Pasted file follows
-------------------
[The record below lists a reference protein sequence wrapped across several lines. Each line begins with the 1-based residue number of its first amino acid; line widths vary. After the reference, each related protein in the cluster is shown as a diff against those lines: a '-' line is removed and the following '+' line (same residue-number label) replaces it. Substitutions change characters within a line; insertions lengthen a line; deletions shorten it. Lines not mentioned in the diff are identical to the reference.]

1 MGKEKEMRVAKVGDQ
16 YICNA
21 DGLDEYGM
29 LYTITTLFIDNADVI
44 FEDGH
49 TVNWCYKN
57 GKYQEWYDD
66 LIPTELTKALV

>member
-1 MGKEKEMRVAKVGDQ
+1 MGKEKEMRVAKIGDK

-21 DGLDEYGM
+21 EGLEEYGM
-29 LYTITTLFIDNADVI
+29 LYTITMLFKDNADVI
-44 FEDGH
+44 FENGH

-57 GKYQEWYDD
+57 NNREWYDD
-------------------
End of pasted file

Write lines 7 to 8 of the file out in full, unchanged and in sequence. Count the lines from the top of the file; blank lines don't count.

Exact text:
49 TVNWCYKN
57 GKYQEWYDD